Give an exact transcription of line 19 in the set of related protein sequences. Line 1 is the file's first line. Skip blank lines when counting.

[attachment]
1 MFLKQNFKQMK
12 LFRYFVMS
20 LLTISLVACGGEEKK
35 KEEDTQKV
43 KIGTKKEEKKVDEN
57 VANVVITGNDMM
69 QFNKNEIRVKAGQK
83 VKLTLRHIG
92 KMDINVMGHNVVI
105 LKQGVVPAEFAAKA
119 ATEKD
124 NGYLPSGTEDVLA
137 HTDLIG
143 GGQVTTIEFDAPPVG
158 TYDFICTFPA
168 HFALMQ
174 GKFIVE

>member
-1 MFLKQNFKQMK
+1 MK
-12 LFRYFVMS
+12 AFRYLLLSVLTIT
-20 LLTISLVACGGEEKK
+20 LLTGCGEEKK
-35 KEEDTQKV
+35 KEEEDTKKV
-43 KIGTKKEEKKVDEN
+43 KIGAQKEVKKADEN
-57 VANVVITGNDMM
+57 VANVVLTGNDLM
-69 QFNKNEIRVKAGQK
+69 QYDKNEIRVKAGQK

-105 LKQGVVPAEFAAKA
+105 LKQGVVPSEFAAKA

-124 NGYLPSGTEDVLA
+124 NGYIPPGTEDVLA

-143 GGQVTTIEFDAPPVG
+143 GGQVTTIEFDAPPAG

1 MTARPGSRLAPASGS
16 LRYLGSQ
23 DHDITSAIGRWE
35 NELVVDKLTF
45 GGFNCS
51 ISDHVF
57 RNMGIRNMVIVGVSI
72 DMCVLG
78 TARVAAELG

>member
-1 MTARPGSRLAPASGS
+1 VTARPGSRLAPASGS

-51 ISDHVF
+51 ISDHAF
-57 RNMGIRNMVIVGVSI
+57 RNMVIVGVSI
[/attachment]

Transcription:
-1 MFLKQNFKQMK